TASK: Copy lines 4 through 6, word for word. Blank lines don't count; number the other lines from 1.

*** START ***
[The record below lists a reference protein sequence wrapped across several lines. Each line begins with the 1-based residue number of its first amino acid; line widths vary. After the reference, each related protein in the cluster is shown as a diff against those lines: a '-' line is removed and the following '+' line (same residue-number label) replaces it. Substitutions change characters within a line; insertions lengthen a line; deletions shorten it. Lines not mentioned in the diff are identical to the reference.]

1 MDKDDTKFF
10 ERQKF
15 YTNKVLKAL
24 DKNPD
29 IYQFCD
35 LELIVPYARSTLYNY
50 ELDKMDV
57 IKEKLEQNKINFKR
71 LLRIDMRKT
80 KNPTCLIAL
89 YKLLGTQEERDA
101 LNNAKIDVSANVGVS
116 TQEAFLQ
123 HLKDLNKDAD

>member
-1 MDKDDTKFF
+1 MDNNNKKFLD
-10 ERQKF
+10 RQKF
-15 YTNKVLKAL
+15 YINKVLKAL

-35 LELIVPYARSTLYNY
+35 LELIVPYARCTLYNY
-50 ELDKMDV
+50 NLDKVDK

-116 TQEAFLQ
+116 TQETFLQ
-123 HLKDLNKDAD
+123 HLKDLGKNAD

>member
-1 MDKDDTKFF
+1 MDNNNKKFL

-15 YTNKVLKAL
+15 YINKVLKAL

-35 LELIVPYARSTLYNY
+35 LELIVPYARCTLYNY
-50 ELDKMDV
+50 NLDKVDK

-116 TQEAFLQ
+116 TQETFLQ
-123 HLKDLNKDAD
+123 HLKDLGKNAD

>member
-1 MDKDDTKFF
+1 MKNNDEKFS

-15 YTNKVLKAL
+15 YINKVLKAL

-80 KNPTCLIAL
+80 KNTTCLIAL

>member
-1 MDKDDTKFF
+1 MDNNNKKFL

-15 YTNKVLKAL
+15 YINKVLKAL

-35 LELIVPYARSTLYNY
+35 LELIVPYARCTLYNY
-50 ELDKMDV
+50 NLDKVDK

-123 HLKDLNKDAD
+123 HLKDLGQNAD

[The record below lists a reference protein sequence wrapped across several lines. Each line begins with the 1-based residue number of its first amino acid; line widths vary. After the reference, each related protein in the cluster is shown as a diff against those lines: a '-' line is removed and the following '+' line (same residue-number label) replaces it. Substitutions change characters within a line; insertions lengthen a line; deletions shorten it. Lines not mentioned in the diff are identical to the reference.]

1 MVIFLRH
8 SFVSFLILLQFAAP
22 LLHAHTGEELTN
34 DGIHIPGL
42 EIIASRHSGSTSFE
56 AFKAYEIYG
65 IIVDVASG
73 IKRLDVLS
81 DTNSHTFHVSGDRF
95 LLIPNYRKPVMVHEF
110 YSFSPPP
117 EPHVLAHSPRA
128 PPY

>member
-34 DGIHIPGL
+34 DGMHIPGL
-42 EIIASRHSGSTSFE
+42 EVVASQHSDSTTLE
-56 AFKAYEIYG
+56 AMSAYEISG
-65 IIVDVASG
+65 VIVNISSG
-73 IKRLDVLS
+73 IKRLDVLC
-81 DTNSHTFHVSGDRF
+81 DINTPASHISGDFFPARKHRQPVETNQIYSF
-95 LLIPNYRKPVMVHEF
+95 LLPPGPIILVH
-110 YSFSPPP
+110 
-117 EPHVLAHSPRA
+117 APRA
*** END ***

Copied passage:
15 YTNKVLKAL
24 DKNPD
29 IYQFCD